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debwill posted a topic in Texas Auto RacingHere's a copy of the article from today's SA Express-News that was mentioned in a previous post. It was written by a local well-known racer and sports writer, Bruce Mabrito. Car Racetracks Roared.pdf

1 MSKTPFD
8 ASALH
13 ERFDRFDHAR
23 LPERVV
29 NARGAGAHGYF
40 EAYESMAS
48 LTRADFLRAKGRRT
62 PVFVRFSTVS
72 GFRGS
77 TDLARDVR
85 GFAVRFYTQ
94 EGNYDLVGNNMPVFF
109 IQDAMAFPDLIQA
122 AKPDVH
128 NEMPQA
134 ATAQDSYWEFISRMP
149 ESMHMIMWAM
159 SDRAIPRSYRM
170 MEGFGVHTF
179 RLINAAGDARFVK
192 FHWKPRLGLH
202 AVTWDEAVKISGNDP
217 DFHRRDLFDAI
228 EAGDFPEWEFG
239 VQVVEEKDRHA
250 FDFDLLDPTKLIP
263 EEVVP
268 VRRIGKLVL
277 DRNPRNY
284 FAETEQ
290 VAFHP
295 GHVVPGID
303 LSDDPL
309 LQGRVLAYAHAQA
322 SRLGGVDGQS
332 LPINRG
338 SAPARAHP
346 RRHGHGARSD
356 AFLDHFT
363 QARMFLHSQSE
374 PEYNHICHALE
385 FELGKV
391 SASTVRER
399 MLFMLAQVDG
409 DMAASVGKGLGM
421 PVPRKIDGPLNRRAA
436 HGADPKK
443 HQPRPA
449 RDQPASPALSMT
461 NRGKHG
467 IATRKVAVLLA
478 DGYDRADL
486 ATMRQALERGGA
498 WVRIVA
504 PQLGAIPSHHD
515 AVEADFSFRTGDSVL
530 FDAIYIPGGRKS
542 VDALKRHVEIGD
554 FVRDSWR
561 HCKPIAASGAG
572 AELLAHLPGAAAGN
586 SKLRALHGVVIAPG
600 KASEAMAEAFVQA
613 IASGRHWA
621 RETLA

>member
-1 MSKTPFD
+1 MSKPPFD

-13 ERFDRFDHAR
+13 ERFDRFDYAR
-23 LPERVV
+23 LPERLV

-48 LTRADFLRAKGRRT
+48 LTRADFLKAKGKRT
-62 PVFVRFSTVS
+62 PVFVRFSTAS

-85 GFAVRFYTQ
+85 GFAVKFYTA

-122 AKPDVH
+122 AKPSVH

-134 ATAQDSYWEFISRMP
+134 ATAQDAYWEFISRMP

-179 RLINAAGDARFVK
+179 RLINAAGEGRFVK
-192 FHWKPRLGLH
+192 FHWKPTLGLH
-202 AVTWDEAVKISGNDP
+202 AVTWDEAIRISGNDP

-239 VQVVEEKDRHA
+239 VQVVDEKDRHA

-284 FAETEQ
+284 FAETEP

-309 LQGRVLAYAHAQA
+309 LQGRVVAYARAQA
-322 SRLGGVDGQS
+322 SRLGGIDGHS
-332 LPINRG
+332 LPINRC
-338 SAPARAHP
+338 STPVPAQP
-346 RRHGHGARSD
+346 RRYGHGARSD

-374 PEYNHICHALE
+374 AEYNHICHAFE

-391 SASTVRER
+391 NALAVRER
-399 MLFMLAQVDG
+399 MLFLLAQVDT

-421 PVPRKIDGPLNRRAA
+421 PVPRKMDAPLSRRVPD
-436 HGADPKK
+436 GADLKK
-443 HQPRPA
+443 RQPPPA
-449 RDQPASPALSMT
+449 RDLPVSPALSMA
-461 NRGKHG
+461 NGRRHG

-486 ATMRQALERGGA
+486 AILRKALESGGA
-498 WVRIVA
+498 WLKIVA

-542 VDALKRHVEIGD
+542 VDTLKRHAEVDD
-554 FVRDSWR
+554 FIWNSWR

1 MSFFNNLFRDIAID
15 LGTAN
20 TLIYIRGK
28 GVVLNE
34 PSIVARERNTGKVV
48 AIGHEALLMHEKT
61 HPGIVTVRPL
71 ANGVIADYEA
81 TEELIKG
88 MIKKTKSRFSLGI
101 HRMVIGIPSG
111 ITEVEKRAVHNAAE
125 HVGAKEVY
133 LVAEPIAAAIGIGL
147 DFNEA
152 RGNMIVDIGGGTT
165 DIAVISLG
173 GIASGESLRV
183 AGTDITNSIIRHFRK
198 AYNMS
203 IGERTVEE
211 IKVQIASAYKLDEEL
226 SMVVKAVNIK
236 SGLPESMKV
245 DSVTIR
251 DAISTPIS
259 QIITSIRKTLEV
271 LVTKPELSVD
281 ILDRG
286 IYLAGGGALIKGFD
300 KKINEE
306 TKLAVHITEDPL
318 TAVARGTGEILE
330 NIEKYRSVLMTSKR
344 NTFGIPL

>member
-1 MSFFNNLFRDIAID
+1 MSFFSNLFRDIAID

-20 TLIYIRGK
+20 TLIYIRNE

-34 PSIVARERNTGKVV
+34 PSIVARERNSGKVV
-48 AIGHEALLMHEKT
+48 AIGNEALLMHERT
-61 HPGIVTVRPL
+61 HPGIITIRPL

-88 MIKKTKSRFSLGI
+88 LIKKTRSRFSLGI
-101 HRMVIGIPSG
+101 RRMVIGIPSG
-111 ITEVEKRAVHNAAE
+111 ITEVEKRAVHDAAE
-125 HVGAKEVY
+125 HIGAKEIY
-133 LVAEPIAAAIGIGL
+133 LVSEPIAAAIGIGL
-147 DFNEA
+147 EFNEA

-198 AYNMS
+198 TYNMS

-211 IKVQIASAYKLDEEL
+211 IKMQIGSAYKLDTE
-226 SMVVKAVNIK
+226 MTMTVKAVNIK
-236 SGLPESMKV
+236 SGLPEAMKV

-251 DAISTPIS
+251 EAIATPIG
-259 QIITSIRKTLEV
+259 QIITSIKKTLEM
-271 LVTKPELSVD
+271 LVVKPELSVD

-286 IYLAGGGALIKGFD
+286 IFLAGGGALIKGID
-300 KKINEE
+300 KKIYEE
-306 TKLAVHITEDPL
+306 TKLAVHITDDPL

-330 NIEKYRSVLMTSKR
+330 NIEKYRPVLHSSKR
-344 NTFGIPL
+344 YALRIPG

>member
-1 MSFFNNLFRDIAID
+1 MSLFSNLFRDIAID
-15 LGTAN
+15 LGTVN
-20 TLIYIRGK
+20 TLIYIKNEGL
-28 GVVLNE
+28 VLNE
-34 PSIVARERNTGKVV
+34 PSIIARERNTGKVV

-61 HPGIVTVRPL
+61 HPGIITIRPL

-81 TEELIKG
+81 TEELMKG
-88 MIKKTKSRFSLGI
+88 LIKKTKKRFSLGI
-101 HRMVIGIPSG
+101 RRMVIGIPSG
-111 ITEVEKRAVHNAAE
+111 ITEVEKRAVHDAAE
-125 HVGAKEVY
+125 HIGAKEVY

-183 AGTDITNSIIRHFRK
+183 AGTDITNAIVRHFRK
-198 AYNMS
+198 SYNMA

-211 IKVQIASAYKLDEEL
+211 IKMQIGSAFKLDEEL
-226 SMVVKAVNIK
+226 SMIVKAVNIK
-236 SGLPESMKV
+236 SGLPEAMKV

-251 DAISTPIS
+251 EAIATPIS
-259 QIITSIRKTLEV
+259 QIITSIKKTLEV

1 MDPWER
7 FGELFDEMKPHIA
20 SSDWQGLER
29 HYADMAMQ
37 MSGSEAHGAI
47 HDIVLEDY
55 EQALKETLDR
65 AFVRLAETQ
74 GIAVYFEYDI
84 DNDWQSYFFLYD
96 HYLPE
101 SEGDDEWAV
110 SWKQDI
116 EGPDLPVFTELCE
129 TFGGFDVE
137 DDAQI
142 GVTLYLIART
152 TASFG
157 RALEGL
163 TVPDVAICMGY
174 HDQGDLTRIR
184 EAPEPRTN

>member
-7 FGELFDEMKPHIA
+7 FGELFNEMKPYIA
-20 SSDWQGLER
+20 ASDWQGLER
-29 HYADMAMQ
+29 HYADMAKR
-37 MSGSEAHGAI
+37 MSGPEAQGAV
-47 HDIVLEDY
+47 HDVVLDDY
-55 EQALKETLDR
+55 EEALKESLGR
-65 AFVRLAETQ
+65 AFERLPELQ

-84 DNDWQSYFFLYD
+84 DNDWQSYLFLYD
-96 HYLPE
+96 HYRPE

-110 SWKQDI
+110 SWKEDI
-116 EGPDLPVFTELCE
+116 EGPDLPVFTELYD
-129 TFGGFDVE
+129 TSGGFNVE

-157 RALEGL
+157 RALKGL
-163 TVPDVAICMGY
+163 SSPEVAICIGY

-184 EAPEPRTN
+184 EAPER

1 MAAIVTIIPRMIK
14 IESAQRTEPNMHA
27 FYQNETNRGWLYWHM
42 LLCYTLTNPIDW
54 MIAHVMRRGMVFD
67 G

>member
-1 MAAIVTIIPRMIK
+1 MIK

$250M in state funding for F1 track in question By Nolan Hicks, San Antonio Express News Austin, TX (September 13, 2014) - When local organizers applied for the first installment of $250 million in state funding to bring Formula One car racing to Texas, a letter from race CEO Bernie Ecclestone was their first exhibit. Ecclestone's London-based company, Formula One Management Ltd., had evaluated Circuit Events Local Organizing Committee's bid and selected Austin to host a race for the next 10 years, he wrote in a letter dated July 10, 2012. The language was required by law. A state statute says that unless such a bid, or application, is filed with a “site selection committee” — in this case Formula One — the event is ineligible for taxpayer money from the Major Events Trust Fund, according to an opinion issued by Attorney General Greg Abbott in August 2012. Despite Ecclestone's statement, the organizing committee never formally asked Formula One to select Texas, former board member Stephanie Richmond testified in a sworn affidavit obtained by the San Antonio Express-News. She was one of two board members to resign, stepping down in September 2012, after CELOC applied for state funding to support Formula One. The second, Anne Smalling, cited statements in Ecclestone's letter as one of the reasons for her resignation a month earlier. CELOC was unable to produce a copy of its bid to Formula One in response to an Express-News records request. The affidavit's statements are the latest controversy to beset the METF, which was established by the Legislature to help Texas compete with other states to attract major sporting events. No recipient of state support has been more controversial than the Formula One project. Critics have said the state had no business subsidizing the European-style auto races after the Legislature slashed funding for schools and social services to balance the budget. Proponents — including much of the state's Republican leadership — defended the incentives, saying the races and track would give the state a seat on the global stage. Gov. Rick Perry described attracting Formula One as “an opportunity to change Texas forever” at its kickoff luncheon in 2012. The annual Formula One race, now entering its third year, brings a signature event to the Circuit of the Americas track, which is owned by some of the most prominent businessmen in the state, including San Antonio billionaire B.J “Red” McCombs and Austin investor Bobby Epstein, who was listed as its chairman as recently as December. The 2013 race weekend brought more than 250,000 people to the track, which was valued at more than $296 million in its most recent property tax appraisal. The track has challenged its two most recent tax bills. The next race is set for Nov. 2, and the track also has hosted the X Games and concerts. McCombs, who hasn't disclosed how much he has invested, did not respond to requests to comment. Epstein has not responded to written questions that he requested from the Express-News. Ecclestone's 2012 letter was the second he sent to pave the way for state funding for the Formula One races, which are expected to last through 2021. A year earlier, he submitted a similar letter dated May 11, 2011, stating Formula One had received and accepted an application to bring a yearly race to Texas. He didn't identify who submitted that bid. CELOC included that letter in its 2011 application to the comptroller's office for state money, which it later withdrew after it became clear the race was going to be delayed. The letter resurfaced when the comptroller's office provided it to Abbott's office as evidence of an application, after Land Commissioner Jerry Patterson challenged Formula One's eligibility for state funding. The 2011 letter predates the eligibility of any entity to apply to Formula One, records show. The law mandates the application to an event sponsor such as Formula One originate from one of three entities: an endorsing municipality, an endorsing county, or a local organizing committee selected by the city or county, such as CELOC. But according to records and interviews: The Austin City Council would not vote to become the endorsing municipality and select CELOC as its agent until June 29, 2011. The City Council did not receive its first briefing about Formula One until June 7, records and archived video show. CELOC was not established until May 31, 2011 — more than two weeks after Ecclestone's letter — records from the secretary of state show. Travis County Judge Sam Biscoe said that Travis County never filed an application with Formula One. “The process was botched from the beginning ... it was clear then and it's even clearer now, the statute was not complied with.” said Patterson, a Republican and a longtime statewide officeholder. The lawmaker who carried the bill that made Formula One eligible for the funding also was critical. “This is meant to be something that helps local governments with economic development,” said state Sen. Kirk Watson, D-Austin. He said the state comptroller “attempted to take control of this ... instead of allowing the statute to work the way it's intended to work.” CELOC board secretary Wayne Hollingsworth did not respond to written questions on the matter that he asked the Express-News to submit. Ecclestone and Formula One officials did not provide comment or respond to written questions submitted by the newspaper. Response to affidavit After Richmond submitted her affidavit, an assistant attorney general argued in a letter the comptroller's office had little obligation to investigate Richmond's allegations or even verify the claim that CELOC made the application to Ecclestone. Meanwhile, the state has provided about $50 million for the 2012 and 2013 races. Most of the money goes to pay Formula One's sanctioning fee to hold the competitions, records show. In statements sent to the newspaper, the comptroller's office said it followed the law when considering CELOC's application for the funding and declined to comment on the affidavit. The attorney general's office said it simply was representing the comptroller in litigation related to the Formula One race track. “The comptroller's office received the required documentation that indicated the city of Austin and its authorized local organizing committee, CELOC, applied for and received approval to hold the United States Grand Prix in Austin from Formula One Management Ltd,” comptroller's office spokesman Chris Bryan said in a written statement. “It is important to note that the law does not establish a role for the comptroller's office in the application process between an endorsing municipality or its authorized local organizing committee and the site selection organization for the event.” He referred additional questions about the application to CELOC. Watson criticized the apparent lack of an investigation into the allegations. “The process should be followed because it's in the following of the process that the public gets protected,” he said. “And, if the process isn't followed, it raises questions about whether the public is being protected when you're analyzing the use of this kind of money.” Watson said the state comptroller should be the taxpayers' first line of defense: “That's where you would expect things to stop if the process meant to protect the public is not being followed.” An oral application? While Combs and Perry were major supporters of bringing Formula One to Texas, not everyone was on board. From his perch at the General Land Office, Patterson mounted an attempt to block funding for the race, he says out of concern the process was not being followed. Patterson had sent records requests to the city of Austin, Travis County and the comptroller's office looking for evidence that an application had been submitted to Formula One. The only document he got back referencing an application was Ecclestone's 2011 letter. In March 2012, Patterson asked Abbott to rule on Formula One's eligibility to receive the state money, arguing there was no evidence CELOC had completed the required step of submitting an application. The comptroller's office responded, arguing that Patterson's inability to find an application didn't mean there hadn't been one. In its legal brief, the office pointed to Ecclestone's 2011 letter as proof Formula One had received an application, as required. Additionally, it argued there was no requirement that the application to Formula One be in writing. “A second possibility is that the application to Formula One Management Limited was oral, not written, so that a public information request would not elicit a copy,” wrote Ashley Harden, the comptroller's office general counsel. “Neither the METF statute or the comptroller's administrative rules define the word 'application' or what type of application process a site selection committee must use.” He went on to add: “In its normal meaning, the word 'application' does not require a writing.” With the facts disputed, Abbott said he could not rule on Formula One's eligibility for state funding. Because the comptroller's office provided Ecclestone's letter as proof an application was submitted, the attorney general was required to take the letter at face value, said Joseph Larsen, an attorney and board member of the Freedom of Information Foundation of Texas who has extensive experience with attorney general opinion process. Larsen reviewed Abbott's August 2012 opinion at the Express-News' request. Abbott “has given a pretty straightforward legal opinion of what is required, so now the answer to the question should come from the comptroller's office,” Larsen said. He added: “But, for some reason, no one can come up with the actual application. That looks really suspicious to me.” CELOC's application Unlike his 2011 letter, Ecclestone's July 2012 letter named the organization that he said had submitted an application: CELOC. Richmond contradicted his statement in her affidavit. “While I was a Member of the CELOC Board, CELOC did not submit an application to Formula One Group, Formula One Management Limited, or any other Formula One (F1) entity,” she said in the sworn statement, which was notarized in November 2013. The Express-News obtained a photocopy of the affidavit, which arose from a now-settled lawsuit involving Circuit of the Americas. Richmond confirmed the affidavit's contents, as do letters from the attorney general's office, obtained under the state's public records law. “I just think some steps got a little sidestepped or blurred or perhaps not done at the appropriate time, and therefore, things were not clear anymore,” said Richmond, who described her time on the board as a “good experience.” Richmond resigned from CELOC's board in September 2012, nearly a month after Smalling had stepped down, leaving the board with only three voting members. Smalling pointed to Ecclestone's letter as a reason for her resignation. “I am troubled ... by some of the statements in Mr. Eccelstone's (sic) July letter,” she wrote in her resignation. She did not specify which statements concerned her. Smalling did not respond to repeated requests for an interview. A third CELOC member, Ford Smith, who remained on the board as of June, said he was unsure if an application was submitted and referred the newspaper to the board's minutes and agendas. “If it wasn't on the minutes and wasn't on the agenda, it didn't happen,” said Smith. “And if it was on the agenda and in the minutes, it definitely — I can just vouch that it definitely happened.” The CELOC board agendas show no vote being scheduled to submit an application to Ecclestone. Its minutes make no mention of a board discussion about such an application. The minutes from CELOC's first ever board meeting, which took place on June 6, 2011, suggest the process of selecting Austin had been completed before CELOC had been created. “The directors next discussed the timeline, the competitive process and the various agreements by which Austin, Texas was selected as the location for the Formula One United States Grand Prix,” it reads. Combs deposed Richmond's affidavit was part of Combs' deposition in a lawsuit between the Circuit of the Americas and 3fourTexasMGP Ltd. over efforts to bring high-speed motorcycle racing, known as MotoGP, to the track. Letters exchanged between 3fourTexasMGP attorney Austin Tighe and an Assistant Attorney General Jack Hohengarten offer insight into Combs' testimony. “Near the end of Susan Combs deposition, she testified that she would ask her General Counsel, Mr. Ashley Harden, to look into the statements made in the affidavit of (Richmond),” Tighe wrote. “Specifically, Ms. Richmond's testimony that there was no application made by CELOC to the site source organization for either F1 or MotoGP.” Hohengarten's response accused Tighe of misrepresenting Combs' remarks. “My recollection is that when asked about a document she had never seen before, and pressed with a hypothetical question regarding a violation of the statute, the comptroller responded that in such an instance, she would probably direct her general counsel to look into it,” he wrote. “Her answer to your question did not constitute a snap decision to launch an investigation and cannot be fairly characterized as such.” Hohengarten also argued the comptroller's office has little obligation to verify this key step of the application process had been completed. “The application is not filed with the (comptroller); nor is the (comptroller) charged with mandating its contents, approving it or otherwise verifying receipt” of the application by CELOC to Formula One, he wrote. A done deal From the beginning, it seemed like stars had aligned to secure state funding for the race. “State Comptroller Susan Combs, I think along with the governor (Rick Perry), had, sometime in 2010, talked to the principals of (Circuit of the Americas) — Bobby Epstein and Red McCombs — and said, 'Yeah, if you submit an application, this would qualify,'” said Smith, the CELOC board member. “But there's still a process you have to go through.” Both Combs and Perry signed a letter in 2008 to race organizer Tavo Hellmund, confirming “the state of Texas ... interest” in hosting a Formula One race. That document outlined key terms to be included in any eventual agreement, including “Texas funding shall not exceed $25 million,” which Perry and Combs wrote they would “endeavor to secure” from the Texas Legislature for the first year. In April 2010, Perry, Combs and Hellmund sent a letter to Ecclestone to “confirm the interest of the state of Texas.” That letter included many of the key terms in the first letter, including offering assurances of up to $25 million a year in state funding. Hellmund later withdrew from the effort in 2012 as part of a settlement, after a falling out with other investors in the Circuit of the Americas. A month after that letter, Combs sent another, certifying that “full funding” for the sanctioning fee for the 2012 race, worth an estimated $25 million “will be paid to Formula One World Championship Limited.” She committed to “sending $25 million” a year to Formula One, for each successive year of the contract after 2012. The feeling of inevitability grew after McCombs signed on as a major investor at the track in July 2010. McCombs is a major political contributor, donating at least $669,054 in cash and in-kind contributions to Abbott, Perry and Combs from 2000 through March 2014, campaign finance records show. Smith said he believed the process had been open, thorough and above-board. “I can assure you as a board member that I'm not going to do anything to embarrass myself or my reputation.” Smith added. “We've been very thorough in what we've done with CELOC.” Application process To qualify for state funding from the Major Events Trust Fund, event organizers must follow an application process outlined in state law. The METF was established to help Texas cities compete with locations in other states to land major sporting events. Failure to complete the first step would make the event ineligible for state funding, according to an opinion from Texas Attorney General Greg Abbott. Step 1: A local government or nonprofit organizing committee selected by that local government must submit an application to the site selection organization (a league, for instance) for the event. Step 2: That organization (Formula One, in this case) then selects the location for the event and sends a letter, which confirms the selection and certifies the location selection process was competitive. Step 3: The local government or nonprofit organizing committee then applies to the comptroller's office for state support through the Major Events Trust Fund program.